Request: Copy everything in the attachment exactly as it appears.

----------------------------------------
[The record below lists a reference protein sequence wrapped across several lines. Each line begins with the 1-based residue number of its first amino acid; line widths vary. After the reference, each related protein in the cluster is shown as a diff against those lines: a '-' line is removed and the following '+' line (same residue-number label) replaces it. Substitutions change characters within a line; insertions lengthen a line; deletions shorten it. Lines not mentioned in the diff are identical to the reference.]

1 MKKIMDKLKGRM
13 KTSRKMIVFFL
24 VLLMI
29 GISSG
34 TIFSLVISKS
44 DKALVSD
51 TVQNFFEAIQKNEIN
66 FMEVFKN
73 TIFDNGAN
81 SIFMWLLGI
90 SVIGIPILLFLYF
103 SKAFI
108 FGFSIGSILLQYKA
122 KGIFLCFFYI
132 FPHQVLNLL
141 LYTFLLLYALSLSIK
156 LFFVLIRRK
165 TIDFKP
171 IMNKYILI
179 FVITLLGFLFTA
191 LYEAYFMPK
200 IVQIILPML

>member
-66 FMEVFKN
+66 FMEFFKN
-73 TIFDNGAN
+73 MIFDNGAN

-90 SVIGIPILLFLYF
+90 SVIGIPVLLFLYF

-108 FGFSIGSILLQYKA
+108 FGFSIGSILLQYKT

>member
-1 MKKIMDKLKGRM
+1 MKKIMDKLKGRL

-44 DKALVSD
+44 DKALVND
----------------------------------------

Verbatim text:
[The record below lists a reference protein sequence wrapped across several lines. Each line begins with the 1-based residue number of its first amino acid; line widths vary. After the reference, each related protein in the cluster is shown as a diff against those lines: a '-' line is removed and the following '+' line (same residue-number label) replaces it. Substitutions change characters within a line; insertions lengthen a line; deletions shorten it. Lines not mentioned in the diff are identical to the reference.]

1 MKKIMDKLKGRM
13 KTSRKMIVFFL
24 VLLMI
29 GISSG
34 TIFSLVISKS
44 DKALVSD
51 TVQNFFEAIQKNEIN
66 FMEVFKN
73 TIFDNGAN
81 SIFMWLLGI
90 SVIGIPILLFLYF
103 SKAFI
108 FGFSIGSILLQYKA
122 KGIFLCFFYI
132 FPHQVLNLL
141 LYTFLLLYALSLSIK
156 LFFVLIRRK
165 TIDFKP
171 IMNKYILI
179 FVITLLGFLFTA
191 LYEAYFMPK
200 IVQIILPML

>member
-66 FMEVFKN
+66 FMEFFKN
-73 TIFDNGAN
+73 MIFDNGAN

-90 SVIGIPILLFLYF
+90 SVIGIPVLLFLYF

-108 FGFSIGSILLQYKA
+108 FGFSIGSILLQYKT

>member
-1 MKKIMDKLKGRM
+1 MKKIMDKLKGRL

-44 DKALVSD
+44 DKALVND